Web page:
The occurrence of mycotoxigenic fungi in abalone feed in South Africa

Published in: African Journal of Marine Science
Volume 40, issue 4, 2018 , pages: 383–394
DOI: 10.2989/1814232X.2018.1534699
Author(s): MR Greeff-LaubscherDepartment of Microbiology, South Africa, I BeukesDepartment of Plant Pathology, South Africa, GJ MaraisDepartment of Plant Sciences, South Africa, K JacobsDepartment of Microbiology, South Africa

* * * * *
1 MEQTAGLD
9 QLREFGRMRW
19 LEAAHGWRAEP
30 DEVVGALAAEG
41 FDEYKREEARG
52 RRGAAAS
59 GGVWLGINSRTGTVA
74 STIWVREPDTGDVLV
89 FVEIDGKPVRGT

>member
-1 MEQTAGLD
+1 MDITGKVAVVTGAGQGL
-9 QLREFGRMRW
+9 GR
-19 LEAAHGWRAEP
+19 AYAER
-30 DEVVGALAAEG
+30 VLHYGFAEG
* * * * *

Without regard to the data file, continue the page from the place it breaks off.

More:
Abalone feed in South Africa is mainly produced from locally sourced grains and has soy or fishmeal as a protein source. Contamination with fungal species associated with grain-based animal feed is, therefore, a predictable risk. Various Fusarium, Penicillium and Aspergillus species are known to produce mycotoxins when colonising grains. The aim of this study was to investigate the occurrence of toxigenic fungal species in the ingredients of compound abalone feeds as well as in final abalone-feed products. In this study, 248 fungal isolates were obtained from feed ingredients and compound abalone feeds collected from three different South African abalone farms and one feed supplier. Morphological and multigene phylogenetic analyses were used to identify the fungi isolated. Fusarium, Penicillium and Aspergillus species were consistently isolated. The presence of these species does not always result in mycotoxin contamination.

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